It's a (five-story) piece of cake

Kitchen wizards show off their culinary ability and engineering skills at cake show

April 09, 2006|By JOHN-JOHN WILLIAMS IV | JOHN-JOHN WILLIAMS IV,SUN REPORTER

Kayla Passaro, an 8-year-old from Rosedale, watched with glee as a family admired her work of art -- a detailed Easter-themed gingerbread house accented with candy bunnies and frosted window frames.

The project took her three weeks of cutting, measuring, sculpting and arranging enough pastel-colored candy corns, Peeps, robin's eggs, jelly beans, Necco wafers and chocolate rocks to ruin the strongest teeth, but the finished product was worth it, according to the second-grader.

"Easter was coming up, and I wanted to make an Easter house," said Kayla, who entered the first Mid-Atlantic Cake Show and Wedding Cake Competition yesterday. "The hardest part was putting the roof on."

Several hundred people came to the Howard County Fairgrounds for the daylong event that highlighted the latest trends and tricks in the cake-decorating world.

In addition to the spectators, the competition attracted 85 decorators and four judges, including Kim Morrison, a master cake maker who has won national titles for her work and who has appeared on the Food Network.

"You do it, it looks great," said Morrison, who lives in Spring Mills, Pa. "It gets eaten and it goes away ... then you get to start over again. You also get to take part in someone's celebration."

Morrison started cake decorating as a way to stay at home and spend more time with her children 23 years ago. Now she teaches classes, caters and travels around the country, winning competitions and judging them.

Yesterday's competition featured 12 divisions and 111 cakes. Entries were judged on originality, cleanliness, precision and overall impression. In the wedding cake division, entries also were judged on taste.

The competition's theme was "Four Seasons." One wedding cake, "Winter Warmth," was wrapped in a Burberry-patterned, camel-colored scarf made of icing. A six-tier wedding cake, "Cherry Blossom, Beauty Pageant in the Moonlight," was covered in midnight-blue icing and draped in candy cherry blossom branches and light pink petals.

"They're gorgeous," said Ada Brown of Pasadena. "The details are excellent. My daughter is getting married and this is a great way to find out" what is out there.

An elaborate cake can take anywhere from 40 to 200 hours to complete, according to B. Keith Ryder, one of the event's coordinators.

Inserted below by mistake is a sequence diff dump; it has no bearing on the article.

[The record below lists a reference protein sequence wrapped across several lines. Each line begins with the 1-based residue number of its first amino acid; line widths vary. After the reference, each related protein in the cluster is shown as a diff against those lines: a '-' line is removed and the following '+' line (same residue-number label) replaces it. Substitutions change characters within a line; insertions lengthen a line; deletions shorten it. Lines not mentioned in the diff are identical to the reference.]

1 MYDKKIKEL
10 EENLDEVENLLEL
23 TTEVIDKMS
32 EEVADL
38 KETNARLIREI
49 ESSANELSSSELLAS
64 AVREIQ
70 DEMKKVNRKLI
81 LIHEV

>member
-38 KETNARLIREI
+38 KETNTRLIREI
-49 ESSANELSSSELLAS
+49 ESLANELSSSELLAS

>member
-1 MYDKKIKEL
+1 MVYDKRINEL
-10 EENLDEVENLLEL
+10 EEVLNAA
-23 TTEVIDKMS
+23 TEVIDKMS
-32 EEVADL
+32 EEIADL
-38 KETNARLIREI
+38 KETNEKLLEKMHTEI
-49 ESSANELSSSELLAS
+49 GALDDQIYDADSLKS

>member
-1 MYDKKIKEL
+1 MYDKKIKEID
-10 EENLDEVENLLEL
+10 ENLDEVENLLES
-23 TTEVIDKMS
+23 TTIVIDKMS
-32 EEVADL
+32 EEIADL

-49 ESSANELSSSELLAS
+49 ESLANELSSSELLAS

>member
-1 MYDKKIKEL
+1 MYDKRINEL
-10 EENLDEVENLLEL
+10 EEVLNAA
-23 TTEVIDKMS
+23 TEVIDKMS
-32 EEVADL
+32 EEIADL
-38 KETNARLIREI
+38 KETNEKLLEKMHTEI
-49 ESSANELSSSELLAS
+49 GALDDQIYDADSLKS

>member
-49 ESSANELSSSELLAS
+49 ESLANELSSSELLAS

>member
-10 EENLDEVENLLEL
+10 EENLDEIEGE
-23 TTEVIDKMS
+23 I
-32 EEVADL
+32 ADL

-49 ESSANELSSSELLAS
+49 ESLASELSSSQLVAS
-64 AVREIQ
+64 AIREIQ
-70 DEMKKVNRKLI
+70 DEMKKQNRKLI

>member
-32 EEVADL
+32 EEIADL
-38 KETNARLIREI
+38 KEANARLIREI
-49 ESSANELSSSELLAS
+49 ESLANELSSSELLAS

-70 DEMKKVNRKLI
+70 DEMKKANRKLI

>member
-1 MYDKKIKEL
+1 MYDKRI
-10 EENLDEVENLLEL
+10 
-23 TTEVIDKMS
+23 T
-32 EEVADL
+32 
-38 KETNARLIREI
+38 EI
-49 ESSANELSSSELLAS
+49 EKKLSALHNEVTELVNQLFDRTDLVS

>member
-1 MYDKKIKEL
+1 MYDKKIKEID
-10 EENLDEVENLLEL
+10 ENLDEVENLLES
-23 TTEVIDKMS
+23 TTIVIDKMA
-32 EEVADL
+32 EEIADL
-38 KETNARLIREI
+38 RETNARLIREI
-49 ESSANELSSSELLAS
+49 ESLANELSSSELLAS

"You do as much as you can in advance," said Ryder, of Falls Church, Va. "It's not the most romantic of lives."

Ryder spent 150 hours on his masterpiece, a five-tier wedding cake that was decorated with candy butterflies and topped with a flower pot with cookie crumb dirt and a sugary flowers.

"I tend to go a little overboard," Ryder said.

Jerry Barringer, a caterer and cake decorator in Silver Spring, estimates that he has decorated 3,000 wedding cakes during his 25 years in the business. Barringer calls himself "The Cake Man" and has designated a room in his home for cake decoration.

Barringer said designers of elaborate cakes often find it helpful to take construction classes. Some cakes require the use of support rods and tools like pruning shears.

"Many people don't [take the classes] and have cakes collapse," he said.

Barringer stressed that the most important aspect of the cake is the taste.

"Many times wedding cakes are [the] dessert," Barringer said. "Each tier will be a different taste with different fillings."

And judges like Morrison can tell if a cake is homemade or loaded with preservatives.

"I can taste it ... the citric acid," said Morrison, who added that taste accounted for 10 percent of the wedding cake score.

Kayla said she has aspirations of making wedding cakes in the future.

"She gets it from me," said Kayla's grandmother, Rosemary Wilson of Middle River. Wilson entered the adult division of the gingerbread house competition.

The baking gene "passed me by," said Kayla's mother, Kellie Passaro, while a small girl rushed over to the gingerbread house that Kayla made. "They probably don't know an 8-year-old made it. There are only good things to come."

john-john.williams@baltsun.com

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